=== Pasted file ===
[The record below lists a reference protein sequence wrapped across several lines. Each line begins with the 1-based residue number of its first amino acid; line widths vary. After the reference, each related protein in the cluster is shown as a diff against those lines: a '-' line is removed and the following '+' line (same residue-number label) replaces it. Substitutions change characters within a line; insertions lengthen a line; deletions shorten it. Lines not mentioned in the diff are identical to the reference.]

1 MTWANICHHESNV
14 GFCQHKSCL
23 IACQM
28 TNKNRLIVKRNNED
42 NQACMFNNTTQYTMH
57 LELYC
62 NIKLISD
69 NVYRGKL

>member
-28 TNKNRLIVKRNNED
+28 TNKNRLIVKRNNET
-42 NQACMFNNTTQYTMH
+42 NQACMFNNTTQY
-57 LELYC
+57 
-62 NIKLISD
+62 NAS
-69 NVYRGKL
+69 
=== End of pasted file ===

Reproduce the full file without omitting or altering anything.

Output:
[The record below lists a reference protein sequence wrapped across several lines. Each line begins with the 1-based residue number of its first amino acid; line widths vary. After the reference, each related protein in the cluster is shown as a diff against those lines: a '-' line is removed and the following '+' line (same residue-number label) replaces it. Substitutions change characters within a line; insertions lengthen a line; deletions shorten it. Lines not mentioned in the diff are identical to the reference.]

1 MTWANICHHESNV
14 GFCQHKSCL
23 IACQM
28 TNKNRLIVKRNNED
42 NQACMFNNTTQYTMH
57 LELYC
62 NIKLISD
69 NVYRGKL

>member
-28 TNKNRLIVKRNNED
+28 TNKNRLIVKRNNET
-42 NQACMFNNTTQYTMH
+42 NQACMFNNTTQY
-57 LELYC
+57 
-62 NIKLISD
+62 NAS
-69 NVYRGKL
+69 